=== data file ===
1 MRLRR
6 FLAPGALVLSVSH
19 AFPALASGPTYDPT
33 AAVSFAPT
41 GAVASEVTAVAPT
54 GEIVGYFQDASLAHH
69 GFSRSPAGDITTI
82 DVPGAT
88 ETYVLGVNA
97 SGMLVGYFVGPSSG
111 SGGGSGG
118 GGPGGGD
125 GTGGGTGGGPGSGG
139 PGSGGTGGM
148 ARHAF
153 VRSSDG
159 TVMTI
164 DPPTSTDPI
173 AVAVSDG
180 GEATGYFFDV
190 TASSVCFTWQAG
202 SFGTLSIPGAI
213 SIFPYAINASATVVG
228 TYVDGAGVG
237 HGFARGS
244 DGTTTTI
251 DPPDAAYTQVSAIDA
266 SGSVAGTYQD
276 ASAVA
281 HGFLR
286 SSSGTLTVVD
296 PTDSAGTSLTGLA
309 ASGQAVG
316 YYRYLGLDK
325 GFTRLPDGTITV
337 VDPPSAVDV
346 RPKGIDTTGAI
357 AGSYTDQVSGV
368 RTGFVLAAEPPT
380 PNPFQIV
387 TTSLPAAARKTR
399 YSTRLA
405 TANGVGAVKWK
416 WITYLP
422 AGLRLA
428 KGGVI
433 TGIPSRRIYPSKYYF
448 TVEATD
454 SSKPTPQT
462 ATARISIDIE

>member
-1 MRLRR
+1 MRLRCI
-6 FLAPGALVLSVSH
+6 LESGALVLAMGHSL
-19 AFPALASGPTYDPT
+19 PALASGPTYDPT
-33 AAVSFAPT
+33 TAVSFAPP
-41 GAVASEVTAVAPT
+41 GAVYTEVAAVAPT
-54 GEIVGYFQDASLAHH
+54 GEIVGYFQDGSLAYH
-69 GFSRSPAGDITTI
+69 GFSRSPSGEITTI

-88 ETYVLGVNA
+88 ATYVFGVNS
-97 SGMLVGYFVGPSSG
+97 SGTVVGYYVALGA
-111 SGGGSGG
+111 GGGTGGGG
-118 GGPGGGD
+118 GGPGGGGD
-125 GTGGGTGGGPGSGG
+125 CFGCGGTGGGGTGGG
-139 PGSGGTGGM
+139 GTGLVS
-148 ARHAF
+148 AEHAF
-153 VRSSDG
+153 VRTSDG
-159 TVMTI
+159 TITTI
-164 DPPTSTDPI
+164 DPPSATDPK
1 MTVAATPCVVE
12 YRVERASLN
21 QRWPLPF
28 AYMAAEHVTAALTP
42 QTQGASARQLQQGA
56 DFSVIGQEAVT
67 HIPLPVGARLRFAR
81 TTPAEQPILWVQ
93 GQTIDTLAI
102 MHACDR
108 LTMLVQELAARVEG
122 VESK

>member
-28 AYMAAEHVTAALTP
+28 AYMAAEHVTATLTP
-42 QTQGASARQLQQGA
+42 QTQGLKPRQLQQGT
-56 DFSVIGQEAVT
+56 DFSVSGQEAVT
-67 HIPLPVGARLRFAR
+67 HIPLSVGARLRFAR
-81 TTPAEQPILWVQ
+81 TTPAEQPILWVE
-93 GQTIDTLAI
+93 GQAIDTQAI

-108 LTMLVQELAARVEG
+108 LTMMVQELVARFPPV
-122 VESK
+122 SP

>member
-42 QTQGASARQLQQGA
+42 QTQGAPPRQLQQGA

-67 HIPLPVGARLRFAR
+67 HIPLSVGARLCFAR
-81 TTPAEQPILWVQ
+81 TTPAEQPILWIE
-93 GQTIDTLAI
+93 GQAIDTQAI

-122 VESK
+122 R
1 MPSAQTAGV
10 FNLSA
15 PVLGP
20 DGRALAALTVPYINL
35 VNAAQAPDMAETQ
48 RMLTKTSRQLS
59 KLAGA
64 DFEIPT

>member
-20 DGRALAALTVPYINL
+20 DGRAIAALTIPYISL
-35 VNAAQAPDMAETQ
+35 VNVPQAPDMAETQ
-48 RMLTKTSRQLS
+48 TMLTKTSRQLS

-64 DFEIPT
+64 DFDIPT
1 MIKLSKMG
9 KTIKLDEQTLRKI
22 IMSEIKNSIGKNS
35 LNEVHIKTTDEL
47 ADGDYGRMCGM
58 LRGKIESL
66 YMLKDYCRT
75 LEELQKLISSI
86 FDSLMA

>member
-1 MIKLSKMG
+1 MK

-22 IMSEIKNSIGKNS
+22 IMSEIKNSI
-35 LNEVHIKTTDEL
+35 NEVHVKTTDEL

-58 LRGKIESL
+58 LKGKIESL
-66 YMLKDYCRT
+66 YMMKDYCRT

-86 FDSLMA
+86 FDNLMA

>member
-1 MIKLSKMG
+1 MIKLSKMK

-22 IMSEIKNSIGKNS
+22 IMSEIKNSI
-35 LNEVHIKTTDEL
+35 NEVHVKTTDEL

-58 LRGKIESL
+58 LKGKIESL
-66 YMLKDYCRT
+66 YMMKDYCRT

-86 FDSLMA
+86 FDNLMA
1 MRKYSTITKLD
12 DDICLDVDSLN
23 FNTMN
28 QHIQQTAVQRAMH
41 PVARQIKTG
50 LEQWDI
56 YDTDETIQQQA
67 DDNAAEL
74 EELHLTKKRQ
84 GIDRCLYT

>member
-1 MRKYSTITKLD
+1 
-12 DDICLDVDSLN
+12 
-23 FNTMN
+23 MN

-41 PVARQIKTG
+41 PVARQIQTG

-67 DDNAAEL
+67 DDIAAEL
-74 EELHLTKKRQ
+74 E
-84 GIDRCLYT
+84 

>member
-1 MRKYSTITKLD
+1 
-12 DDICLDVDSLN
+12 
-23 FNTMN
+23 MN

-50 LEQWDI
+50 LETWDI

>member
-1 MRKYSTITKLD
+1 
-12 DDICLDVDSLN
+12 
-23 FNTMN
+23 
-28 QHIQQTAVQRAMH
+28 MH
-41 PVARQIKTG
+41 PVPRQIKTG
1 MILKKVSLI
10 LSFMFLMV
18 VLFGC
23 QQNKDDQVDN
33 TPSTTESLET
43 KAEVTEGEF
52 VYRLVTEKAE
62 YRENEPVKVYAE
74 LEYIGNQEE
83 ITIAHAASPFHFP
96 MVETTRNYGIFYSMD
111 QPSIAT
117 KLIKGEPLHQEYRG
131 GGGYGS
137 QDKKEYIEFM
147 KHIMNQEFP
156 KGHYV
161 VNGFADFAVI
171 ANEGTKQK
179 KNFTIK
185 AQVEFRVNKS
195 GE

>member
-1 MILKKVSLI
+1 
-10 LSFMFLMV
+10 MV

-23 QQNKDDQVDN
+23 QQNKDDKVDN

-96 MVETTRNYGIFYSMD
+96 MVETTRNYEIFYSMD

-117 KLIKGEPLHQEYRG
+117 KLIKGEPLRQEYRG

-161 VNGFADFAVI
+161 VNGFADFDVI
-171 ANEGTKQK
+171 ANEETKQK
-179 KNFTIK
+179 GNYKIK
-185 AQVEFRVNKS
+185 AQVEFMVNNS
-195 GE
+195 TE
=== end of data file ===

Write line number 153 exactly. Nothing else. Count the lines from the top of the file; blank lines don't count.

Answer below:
-1 MIKLSKMG